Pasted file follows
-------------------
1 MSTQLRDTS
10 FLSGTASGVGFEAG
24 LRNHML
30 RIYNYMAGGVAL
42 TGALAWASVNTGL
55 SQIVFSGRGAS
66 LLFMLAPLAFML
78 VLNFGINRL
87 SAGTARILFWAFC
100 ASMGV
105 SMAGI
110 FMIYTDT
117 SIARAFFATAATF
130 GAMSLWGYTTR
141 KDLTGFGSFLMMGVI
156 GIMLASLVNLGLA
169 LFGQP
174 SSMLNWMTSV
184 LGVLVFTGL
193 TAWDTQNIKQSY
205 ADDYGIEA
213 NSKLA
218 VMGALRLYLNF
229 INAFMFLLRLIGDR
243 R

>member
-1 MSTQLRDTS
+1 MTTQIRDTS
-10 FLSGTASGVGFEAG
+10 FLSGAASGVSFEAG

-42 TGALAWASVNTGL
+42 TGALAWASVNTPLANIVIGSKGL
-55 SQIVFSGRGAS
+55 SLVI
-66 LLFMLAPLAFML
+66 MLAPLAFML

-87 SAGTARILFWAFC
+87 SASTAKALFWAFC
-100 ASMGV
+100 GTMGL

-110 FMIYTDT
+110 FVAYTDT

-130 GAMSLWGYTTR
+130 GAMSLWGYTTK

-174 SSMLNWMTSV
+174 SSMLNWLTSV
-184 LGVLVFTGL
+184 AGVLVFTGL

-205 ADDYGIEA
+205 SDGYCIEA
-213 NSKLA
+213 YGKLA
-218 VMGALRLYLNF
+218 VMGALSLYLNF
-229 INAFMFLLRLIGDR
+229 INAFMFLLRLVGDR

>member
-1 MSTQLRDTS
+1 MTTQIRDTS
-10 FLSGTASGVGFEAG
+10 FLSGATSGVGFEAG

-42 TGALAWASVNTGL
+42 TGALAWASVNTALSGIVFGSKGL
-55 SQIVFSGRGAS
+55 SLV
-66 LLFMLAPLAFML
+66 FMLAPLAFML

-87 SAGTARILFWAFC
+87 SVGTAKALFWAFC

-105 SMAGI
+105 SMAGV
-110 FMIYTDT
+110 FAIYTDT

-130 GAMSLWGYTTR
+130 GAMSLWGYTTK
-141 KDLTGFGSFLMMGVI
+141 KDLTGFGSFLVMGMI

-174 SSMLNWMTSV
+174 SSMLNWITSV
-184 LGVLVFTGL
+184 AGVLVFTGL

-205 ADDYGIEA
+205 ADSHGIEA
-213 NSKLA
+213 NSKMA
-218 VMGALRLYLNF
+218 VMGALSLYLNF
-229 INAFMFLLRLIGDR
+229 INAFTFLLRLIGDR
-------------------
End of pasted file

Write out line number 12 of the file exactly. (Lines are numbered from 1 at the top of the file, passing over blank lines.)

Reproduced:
110 FMIYTDT